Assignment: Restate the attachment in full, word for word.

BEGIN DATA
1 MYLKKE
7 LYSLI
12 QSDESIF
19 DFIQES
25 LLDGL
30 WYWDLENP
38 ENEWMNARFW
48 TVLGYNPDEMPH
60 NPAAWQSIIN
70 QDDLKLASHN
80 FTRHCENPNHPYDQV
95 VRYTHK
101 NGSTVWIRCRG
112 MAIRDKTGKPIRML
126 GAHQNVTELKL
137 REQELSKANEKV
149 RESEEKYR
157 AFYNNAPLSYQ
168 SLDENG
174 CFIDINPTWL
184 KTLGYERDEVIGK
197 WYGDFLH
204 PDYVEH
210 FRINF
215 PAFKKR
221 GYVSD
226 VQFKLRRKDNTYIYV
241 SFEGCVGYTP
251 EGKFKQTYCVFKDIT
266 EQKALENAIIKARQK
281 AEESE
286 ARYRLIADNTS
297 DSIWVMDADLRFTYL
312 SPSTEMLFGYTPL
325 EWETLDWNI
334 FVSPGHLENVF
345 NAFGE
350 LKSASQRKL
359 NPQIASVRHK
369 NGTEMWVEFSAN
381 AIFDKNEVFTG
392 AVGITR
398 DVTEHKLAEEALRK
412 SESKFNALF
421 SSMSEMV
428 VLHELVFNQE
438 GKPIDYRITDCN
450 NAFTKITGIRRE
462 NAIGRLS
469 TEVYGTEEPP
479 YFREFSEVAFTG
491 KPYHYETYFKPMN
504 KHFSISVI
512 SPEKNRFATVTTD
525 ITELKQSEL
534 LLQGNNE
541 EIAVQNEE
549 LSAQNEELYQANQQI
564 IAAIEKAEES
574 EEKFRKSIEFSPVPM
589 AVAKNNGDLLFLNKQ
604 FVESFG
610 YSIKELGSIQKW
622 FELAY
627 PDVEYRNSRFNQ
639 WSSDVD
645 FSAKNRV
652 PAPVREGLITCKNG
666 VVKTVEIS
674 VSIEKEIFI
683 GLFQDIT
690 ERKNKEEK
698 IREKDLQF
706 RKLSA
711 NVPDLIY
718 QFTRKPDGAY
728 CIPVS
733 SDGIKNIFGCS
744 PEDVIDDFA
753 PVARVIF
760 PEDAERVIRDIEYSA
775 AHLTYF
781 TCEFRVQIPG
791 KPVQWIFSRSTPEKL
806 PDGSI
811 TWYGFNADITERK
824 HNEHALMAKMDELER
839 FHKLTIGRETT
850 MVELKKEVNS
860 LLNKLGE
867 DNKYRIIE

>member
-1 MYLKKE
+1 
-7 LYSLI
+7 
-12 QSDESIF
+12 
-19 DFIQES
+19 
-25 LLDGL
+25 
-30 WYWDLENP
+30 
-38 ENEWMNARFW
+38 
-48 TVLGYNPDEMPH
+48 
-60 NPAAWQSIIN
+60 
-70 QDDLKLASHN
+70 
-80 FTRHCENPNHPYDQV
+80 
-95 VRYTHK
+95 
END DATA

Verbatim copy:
1 MYLKKE
7 LYSLI
12 QSDESIF
19 DFIQES
25 LLDGL
30 WYWDLENP
38 ENEWMNARFW
48 TVLGYNPDEMPH
60 NPAAWQSIIN
70 QDDLKLASHN
80 FTRHCENPNHPYDQV
95 VRYTHK
101 NGSTVWIRCRG
112 MAIRDKTGKPIRML
126 GAHQNVTELKL
137 REQELSKANEKV
149 RESEEKYR
157 AFYNNAPLSYQ
168 SLDENG
174 CFIDINPTWL
184 KTLGYERDEVIGK
197 WYGDFLH
204 PDYVEH
210 FRINF
215 PAFKKR
221 GYVSD
226 VQFKLRRKDNTYIYV
241 SFEGCVGYTP
251 EGKFKQTYCVFKDIT
266 EQKALENAIIKARQK
281 AEESE
286 ARYRLIADNTS
297 DSIWVMDADLRFTYL
312 SPSTEMLFGYTPL
325 EWETLDWNI
334 FVSPGHLENVF
345 NAFGE
350 LKSASQRKL
359 NPQIASVRHK
369 NGTEMWVEFSAN
381 AIFDKNEVFTG
392 AVGITR
398 DVTEHKLAEEALRK
412 SESKFNALF
421 SSMSEMV
428 VLHELVFNQE
438 GKPIDYRITDCN
450 NAFTKITGIRRE
462 NAIGRLS
469 TEVYGTEEPP
479 YFREFSEVAFTG
491 KPYHYETYFKPMN
504 KHFSISVI
512 SPEKNRFATVTTD
525 ITELKQSEL
534 LLQGNNE
541 EIAVQNEE
549 LSAQNEELYQANQQI
564 IAAIEKAEES
574 EEKFRKSIEFSPVPM
589 AVAKNNGDLLFLNKQ
604 FVESFG
610 YSIKELGSIQKW
622 FELAY
627 PDVEYRNSRFNQ
639 WSSDVD
645 FSAKNRV
652 PAPVREGLITCKNG
666 VVKTVEIS
674 VSIEKEIFI
683 GLFQDIT
690 ERKNKEEK
698 IREKDLQF
706 RKLSA
711 NVPDLIY
718 QFTRKPDGAY
728 CIPVS
733 SDGIKNIFGCS
744 PEDVIDDFA
753 PVARVIF
760 PEDAERVIRDIEYSA
775 AHLTYF
781 TCEFRVQIPG
791 KPVQWIFSRSTPEKL
806 PDGSI
811 TWYGFNADITERK
824 HNEHALMAKMDELER
839 FHKLTIGRETT
850 MVELKKEVNS
860 LLNKLGE
867 DNKYRIIE

>member
-1 MYLKKE
+1 
-7 LYSLI
+7 
-12 QSDESIF
+12 
-19 DFIQES
+19 
-25 LLDGL
+25 
-30 WYWDLENP
+30 
-38 ENEWMNARFW
+38 
-48 TVLGYNPDEMPH
+48 
-60 NPAAWQSIIN
+60 
-70 QDDLKLASHN
+70 
-80 FTRHCENPNHPYDQV
+80 
-95 VRYTHK
+95 